We had reached the end of our journey, and oddly, we felt it too short. We started the long trip home in Karachi at 7pm, flew to Lahore and arrived at 10pm. We then caught a catnap with my new stepmothers adorable family and lit out for the airport at 3am for a 5am plane.
And that’s when Sarah finally got ill.
Vomiting hard before we boarded our plane, we found ourselves in a 3 seat row of a 777 with a man I tried to switch seats with. "Could my wife take the aisle seat? She’s very ill and will need to get up a lot."
"Let’s wait and see how it goes."
The plane took off and Sarah began puking. I asked for more airsickness bags because she had used every one in our row.
After filling four air sickness bags, we found we had the whole row to ourselves. We made the long flight to Manchester England where we were forced to debark and pass through security screening again. Luckily Sarah was able to buy a change of clothes in Manchester to replace her now unpleasant garments. To say she’s a trooper would be an understatement.
Feeling better, we both took a walk up the aisle to stretch our legs. I had heard the pilot give a familiar name, and so when a member of the crew walked by I asked if he was related to my new stepmother.
Yep, the crew member I was talking to was the pilot, and in fact we were now distant relatives by marriage. In short order we found ourselves in the cockpit being given a personal tour of the 777’s controls. After a discussion about the protocol for avoiding food poisoning in both pilots and talking about the future of Boeing’s new fuel-efficient "Dreamliner", we headed back to our seats floored by the synchronicity of it all.
We arrived in New York twenty six hours later on New Year’s eve at 2pm. After a little extra special questioning from the American Homeland Security authorities, we rode with the flight crew to Penn Station and bought a ticket on the next Amtrak home. Hopping a familiar DC cab completed the Travel Trifecta of a Plane, a Train, and an Automobile. I told the driver that it was very important he not have an accident on this final leg of our journey (he didn’t) and we found ourselves in our own bed after the 30+ hour journey. We both slept right through the start of 2005 and began the week-long process of re-entry culture shock.
We are both jonesing for Pakistan still, and at home I’m wearing my Pakistani clothing because it’s so damn comfortable. If I close my eyes I can still taste the lamb at that restaurant in Peshawar.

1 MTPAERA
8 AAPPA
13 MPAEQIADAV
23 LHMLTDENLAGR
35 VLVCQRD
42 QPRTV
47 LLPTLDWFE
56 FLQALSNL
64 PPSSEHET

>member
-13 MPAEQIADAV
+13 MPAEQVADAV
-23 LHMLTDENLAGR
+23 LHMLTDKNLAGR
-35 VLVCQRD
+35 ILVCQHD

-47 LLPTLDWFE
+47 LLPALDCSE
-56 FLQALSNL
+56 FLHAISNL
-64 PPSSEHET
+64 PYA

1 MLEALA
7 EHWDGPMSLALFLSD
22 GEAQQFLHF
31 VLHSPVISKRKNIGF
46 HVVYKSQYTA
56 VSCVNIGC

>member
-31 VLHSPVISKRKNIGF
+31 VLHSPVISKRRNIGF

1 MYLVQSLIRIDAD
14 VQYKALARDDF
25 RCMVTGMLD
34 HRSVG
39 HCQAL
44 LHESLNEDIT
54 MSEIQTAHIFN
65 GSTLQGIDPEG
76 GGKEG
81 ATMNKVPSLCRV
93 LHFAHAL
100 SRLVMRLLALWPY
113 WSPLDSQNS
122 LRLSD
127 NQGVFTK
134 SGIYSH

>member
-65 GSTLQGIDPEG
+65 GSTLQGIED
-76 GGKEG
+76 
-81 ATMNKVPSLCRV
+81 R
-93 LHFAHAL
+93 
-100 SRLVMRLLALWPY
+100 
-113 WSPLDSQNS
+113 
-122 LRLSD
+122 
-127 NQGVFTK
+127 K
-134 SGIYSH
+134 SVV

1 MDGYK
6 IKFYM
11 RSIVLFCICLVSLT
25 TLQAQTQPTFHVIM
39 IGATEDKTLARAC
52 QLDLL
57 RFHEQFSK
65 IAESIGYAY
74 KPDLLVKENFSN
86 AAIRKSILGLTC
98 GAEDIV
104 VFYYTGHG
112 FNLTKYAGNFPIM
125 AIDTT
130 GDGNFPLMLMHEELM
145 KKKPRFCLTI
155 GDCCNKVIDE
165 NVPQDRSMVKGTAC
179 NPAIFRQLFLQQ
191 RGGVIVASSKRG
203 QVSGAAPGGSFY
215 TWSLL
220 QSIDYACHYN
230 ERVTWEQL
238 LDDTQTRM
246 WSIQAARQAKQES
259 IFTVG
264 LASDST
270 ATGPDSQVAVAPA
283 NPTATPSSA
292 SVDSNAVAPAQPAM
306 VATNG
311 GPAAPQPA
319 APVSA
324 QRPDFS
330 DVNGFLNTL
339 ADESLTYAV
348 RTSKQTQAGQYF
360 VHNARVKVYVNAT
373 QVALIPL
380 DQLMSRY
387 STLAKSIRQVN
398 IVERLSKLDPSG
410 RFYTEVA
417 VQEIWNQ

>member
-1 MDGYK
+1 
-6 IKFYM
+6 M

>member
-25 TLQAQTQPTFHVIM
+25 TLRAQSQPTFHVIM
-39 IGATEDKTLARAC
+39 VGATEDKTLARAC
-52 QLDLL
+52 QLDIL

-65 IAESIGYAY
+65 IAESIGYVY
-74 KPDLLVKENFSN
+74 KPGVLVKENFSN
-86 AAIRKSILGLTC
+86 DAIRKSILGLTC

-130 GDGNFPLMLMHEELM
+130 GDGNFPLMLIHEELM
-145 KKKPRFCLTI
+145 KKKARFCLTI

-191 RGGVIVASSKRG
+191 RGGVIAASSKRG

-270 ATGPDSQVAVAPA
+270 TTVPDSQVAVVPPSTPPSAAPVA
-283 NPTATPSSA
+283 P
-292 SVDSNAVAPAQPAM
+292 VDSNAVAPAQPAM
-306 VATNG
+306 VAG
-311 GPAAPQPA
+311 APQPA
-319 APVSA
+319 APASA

But we’re back. I now have a point of reference to understand where I come from, and the culture that birthed my father. When he talks about appreciating the things you have, and helping out your family, I understand what he’s talking about, and how important it is to him.
Most importantly, I have a shared experience to talk to him about. Our last shared experience, a pair of messy divorces that resulted in the estrangement of his three children for a fifteen year silence, is not something either of us can broach in conversation.
I highly recommend the Discovery Channel’s Insight Guide to Pakistan as a tour book. Nearly everything we read jibed with what we found there, and not once did we feel like we had been steered poorly by it’s advice.
For dealing with issues of identity of Indians, Pakistanis, and Muslims, Sarah recommends reading "Imaginary Homelands", a collection of essays by Salman Rushdie.
And for both of us, let me give you some advice that has served us well now that we’ve had two amazing trips to both Cuba and Pakistan that were universally discouraged by our friends and family.
The rest of the world is not a dangerous place. Short of traveling to an actual war zone, more of the world is safer than it is not. Fear of Pakistan by our friends and family turned out to have been many other things. Fear of Muslims? Fear of the third world? Fear of the Middle East? (Pakistan is not what I would call the Middle East). Fear of simply not being in America? Or more accurately, fear of the payback for our hamhanded foreign policy?
It turned out to have been many things, and at times it made me uncomfortable, but you don’t learn anything by staying at home and being comfortable. By traveling to places where the people, the customs, and the thinking is uniquely different, you are forced to adapt. To change your point of view. To exercise critical thought. And since most of the world is a hell of a lot poorer than you, to feel fortunate for what you have.
I have been outside my comfort zone and I am a better person for it. You would be improved by it too. Sarah and I highly recommend that you go somewhere a little "dangerous" on your next vacation.
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